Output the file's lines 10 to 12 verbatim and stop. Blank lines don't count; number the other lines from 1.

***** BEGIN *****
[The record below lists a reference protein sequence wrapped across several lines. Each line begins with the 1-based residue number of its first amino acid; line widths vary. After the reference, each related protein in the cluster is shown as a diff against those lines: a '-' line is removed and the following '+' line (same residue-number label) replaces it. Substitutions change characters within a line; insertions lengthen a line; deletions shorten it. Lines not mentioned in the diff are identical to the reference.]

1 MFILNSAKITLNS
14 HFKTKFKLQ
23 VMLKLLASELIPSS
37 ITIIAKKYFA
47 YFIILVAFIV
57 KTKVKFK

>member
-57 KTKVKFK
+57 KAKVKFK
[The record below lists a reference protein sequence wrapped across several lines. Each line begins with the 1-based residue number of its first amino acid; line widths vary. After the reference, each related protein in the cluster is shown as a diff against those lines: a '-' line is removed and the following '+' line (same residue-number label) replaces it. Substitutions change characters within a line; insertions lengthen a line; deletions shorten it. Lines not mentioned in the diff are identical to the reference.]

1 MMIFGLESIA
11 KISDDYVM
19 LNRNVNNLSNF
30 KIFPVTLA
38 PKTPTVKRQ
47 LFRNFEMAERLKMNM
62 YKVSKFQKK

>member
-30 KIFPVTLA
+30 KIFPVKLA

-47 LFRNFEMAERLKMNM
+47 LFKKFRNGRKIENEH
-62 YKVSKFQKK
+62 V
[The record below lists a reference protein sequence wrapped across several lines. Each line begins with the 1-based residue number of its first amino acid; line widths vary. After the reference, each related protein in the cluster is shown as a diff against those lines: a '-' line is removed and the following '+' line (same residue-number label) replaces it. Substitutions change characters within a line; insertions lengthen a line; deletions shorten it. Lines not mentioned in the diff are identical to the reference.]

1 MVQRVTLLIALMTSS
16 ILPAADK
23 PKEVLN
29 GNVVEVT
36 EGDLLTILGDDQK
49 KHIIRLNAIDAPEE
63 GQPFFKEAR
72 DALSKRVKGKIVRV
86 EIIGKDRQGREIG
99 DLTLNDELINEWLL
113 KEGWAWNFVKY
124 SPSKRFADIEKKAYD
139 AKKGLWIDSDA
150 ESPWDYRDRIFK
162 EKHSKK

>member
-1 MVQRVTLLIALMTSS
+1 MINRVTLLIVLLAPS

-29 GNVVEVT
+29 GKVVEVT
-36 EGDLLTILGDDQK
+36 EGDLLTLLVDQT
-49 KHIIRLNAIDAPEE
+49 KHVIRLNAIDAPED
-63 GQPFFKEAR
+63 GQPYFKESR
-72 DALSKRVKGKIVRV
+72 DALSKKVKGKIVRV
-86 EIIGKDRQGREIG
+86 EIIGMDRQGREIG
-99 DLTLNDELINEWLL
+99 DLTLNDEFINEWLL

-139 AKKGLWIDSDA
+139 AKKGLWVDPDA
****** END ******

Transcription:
+57 KAKVKFK
[The record below lists a reference protein sequence wrapped across several lines. Each line begins with the 1-based residue number of its first amino acid; line widths vary. After the reference, each related protein in the cluster is shown as a diff against those lines: a '-' line is removed and the following '+' line (same residue-number label) replaces it. Substitutions change characters within a line; insertions lengthen a line; deletions shorten it. Lines not mentioned in the diff are identical to the reference.]

1 MMIFGLESIA